Gentry King always knew he’d find his mate someday—all werewolves do. But when he stumbles upon her in the flash and glamour of Beverly Hills, while taking a sabbatical from his pack, he’s more than a little dismayed. A foul-mouthed, abrasive club bunny punk girl was not what he had in mind for eternity.
Starr Montgomery left her small town to follow her dreams of being an actress in Hollywood, the typical story. What isn’t typical is discovering she’s a werewolf’s mate—a stuffy, pragmatic werewolf at that. Despite a physical attraction they can’t fight, their hearts don’t seem to connect.
How can you spend forever with someone you don’t really like, even if the sex is great? Can you learn to get along? Can you learn to love? Figuring out those answers is paramount, since neither of them can escape fate.
Fucking brat made me start smoking again. Only took two weeks of knowing her. Gentry took a deep drag of his cigarette. When he exhaled, the billow of smoke mixed with the low-hanging haze beneath the club ceiling. Made up of one part fog machine and a million parts evaporated sweat and cheap cologne, the haze smelled acrid and coated his tongue. Technically, he couldn’t smoke in bars. Technically, some of them didn’t care, as long as the actual cops didn’t pay a visit.
His gaze, leveled over the top of red-tinted Gucci wire frames, stayed fixed on the center of the room, where a mass of shimmering, gleaming, sometimes glittery flesh writhed to the rhythm of the music. The song was hard and sexy. The hour was late and hardly anyone wore shirts, including some of the women.
Gentry had arrived twenty minutes ago and took up a perch on the last vacant stool at the bar. He ignored the random jostles, the smiles from drunk women, and one chick who asked him between slurred giggles what kind of fabric his shirt was made of while pawing at it. He’d given her a “not interested” frown and pulled away before she could sense what he was. Werewolves were allowed in public spaces, but they made people nervous, especially this close to the full moon.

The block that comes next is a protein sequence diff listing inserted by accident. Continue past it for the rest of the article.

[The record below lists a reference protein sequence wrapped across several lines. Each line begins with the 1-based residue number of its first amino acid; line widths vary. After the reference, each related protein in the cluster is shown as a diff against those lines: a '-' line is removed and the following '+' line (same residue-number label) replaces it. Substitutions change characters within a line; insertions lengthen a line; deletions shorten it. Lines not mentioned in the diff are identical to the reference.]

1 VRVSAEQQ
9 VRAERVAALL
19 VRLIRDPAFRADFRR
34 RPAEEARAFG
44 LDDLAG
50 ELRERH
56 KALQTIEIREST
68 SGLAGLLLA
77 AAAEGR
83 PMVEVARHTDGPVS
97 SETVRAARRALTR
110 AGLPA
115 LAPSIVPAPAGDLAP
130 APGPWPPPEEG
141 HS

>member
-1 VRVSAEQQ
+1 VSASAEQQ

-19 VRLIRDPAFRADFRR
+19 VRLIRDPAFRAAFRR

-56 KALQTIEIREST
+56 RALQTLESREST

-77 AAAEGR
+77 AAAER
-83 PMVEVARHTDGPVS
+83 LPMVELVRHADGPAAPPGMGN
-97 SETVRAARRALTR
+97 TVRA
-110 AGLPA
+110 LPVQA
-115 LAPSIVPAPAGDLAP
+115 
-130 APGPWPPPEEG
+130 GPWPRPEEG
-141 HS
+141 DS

Twenty minutes. That was how long it took for the brat to notice him. She marched in his direction, the blaze in her eyes informing him that he was dead meat. He smirked and pushed his glasses up his nose so he could look at her through a fiery filter.
Starr’s auburn hair spilled over her shoulders, straight, thick and layered, with a blonde streak down one side. Her black tank top was tied above her navel and showed off the flat, tanned plane of her stomach. Gold bracelets flashed on each wrist. Her jeans were—just barely—held up by her sleek, narrow hipbones. Even when she was pissed off, her hips swung when she walked like they were on pivots. He already knew from experience she couldn’t hold those things still in any situation.
“Are you stalking me, asshole?” Starr shrieked loud enough to be heard over the thump of the music. “How many times do I have to tell you to fuck off?”
“I told you, can’t do that. You think I want to be chasing you around all over the place? I don’t have a choice in the matter. So why don’t you stop going out and flirting with other guys?” Maybe, part of that wasn’t jealousy toward her so much as jealousy toward himself. How come he couldn’t bring himself to flirt with another woman, but she was still able to mingle?
Well, stupid, she’s the human one.
She sneered. “What, you think I’m going to marry you or something? I hardly know you.”
He flicked his gaze over her body. They knew each other well enough. The desire was stronger than anything else, the lust hotter than what could be denied, and only getting stronger the closer he got to his transformation.
“Don’t eyeball me like that,” she warned, but there was no conviction in it. “Not a piece of meat. Not your piece of meat.”
“I don’t want to follow you around. I could be somewhere having a good time with my friends. But knowing you’re out here, with other guys…” He curled his fingers against his thigh, the phantom ache of claws pushing at his fingertips. “I can’t help myself.”
She looked at his hand, then back at him.
“You gonna wolf out? I want to know, so I can clear out. Not trying to end up in prison with you.”
He shook his head. “Just leave here with me.”
Gentry took a swig from his bottle. His gaze wandered back to the dance floor. The tall, wiry boy she’d been dancing with stared in their direction, dark hair in his eyes. Frowning. Watching Starr and glaring at Gentry at the same time. If Gentry stood up and stalked toward him, or even let the vapid young thing get a good look at him and realize his nature, he would probably piss his pants and dart for the nearest exit.
“You trying to pick him up?” Gentry asked.
“Fuck off, all right?” She grabbed his beer, took a drink, and handed it back.
He glanced at the yellow wristband hidden amidst her bracelets and smirked. She flounced back toward the dance floor, hips swaying. Then she stopped and came back.
“You told me you quit smoking.” She snatched his cigarette as well and departed with it. She yelled over her shoulder. “Quit following me!”
Gentry leaned against the bar and watched her work her way back into the crowd. Dark-haired boy didn’t seem impressed. Her lower back gleamed with sweat and had a smudgy hand print across it. He lifted the bottle to his lips and licked her spit from the rim.
“Sorry, darling,” he murmured. “Can’t help myself.”